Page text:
Enabling cross-cultural data pooling in trials: linguistic validation of head and neck cancer measures for Indian patients
Gepubliceerd in: Quality of Life Research | Uitgave 9/2021Log in om toegang te krijgen
Head and neck cancers (HNC) and their treatments cause dysfunction and distress. Ongoing psychological assessment using disease-specific patient-reported measures may optimize clinical decision-making, facilitate interventions to reduce psychosocial burden. As most such measures are developed in English, non-English speaking patients are disadvantaged. This study translated HNC-specific measures (Body Image Scale, Patient Concerns Inventory, Zung’s Self-Rating Anxiety and Depression Scales and Patient Health Questionnaire-9) into three Indian languages (Hindi, Tamil and Telugu) and linguistically validated them.
Translation followed established guidelines on translation and linguistic validation of measures. Process involved two independent forward translations, reconciliation, two independent backward translations by bilingual experts, and cognitive debriefing interviews with nine healthcare professionals (HCPs) and 29 HNC patients. Translated versions were compared with the original versions for semantic, cultural and conceptual equivalence.
Overall, 17 Hindi items, 19 Tamil items and 13 Telugu items were identified to have semantic, cultural and/or conceptual issues. These were resolved to achieve equivalence with the original measures. Interviews with HCPs indicated that equivalent terms for words such as anxiety, panicky, sexuality, and self-conscious might be difficult to understand. Interviews with patients indicated all items were understandable, easy, sensitive, unambiguous and relevant. Hence, no further revisions were made.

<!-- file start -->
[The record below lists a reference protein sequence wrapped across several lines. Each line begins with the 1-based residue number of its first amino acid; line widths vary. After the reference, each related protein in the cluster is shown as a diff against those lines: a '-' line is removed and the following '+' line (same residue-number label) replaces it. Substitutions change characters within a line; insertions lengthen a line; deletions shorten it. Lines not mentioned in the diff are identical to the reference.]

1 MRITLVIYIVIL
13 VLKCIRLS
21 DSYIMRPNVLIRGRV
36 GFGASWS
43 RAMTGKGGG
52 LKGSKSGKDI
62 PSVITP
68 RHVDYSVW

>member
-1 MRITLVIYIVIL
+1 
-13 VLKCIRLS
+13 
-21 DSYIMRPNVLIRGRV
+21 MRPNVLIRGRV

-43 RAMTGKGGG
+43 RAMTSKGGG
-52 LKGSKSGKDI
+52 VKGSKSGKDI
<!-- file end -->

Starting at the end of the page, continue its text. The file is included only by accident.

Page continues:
The translated Hindi, Tamil and Telugu versions of the Body image scale, Patient concerns inventory, Zung’s self-rating anxiety and depression scales and Patient health questionnaire-9 measures are conceptually and linguistically validated and equivalent with the original English versions. Psychometric validation of these measures with relevant patient populations is needed.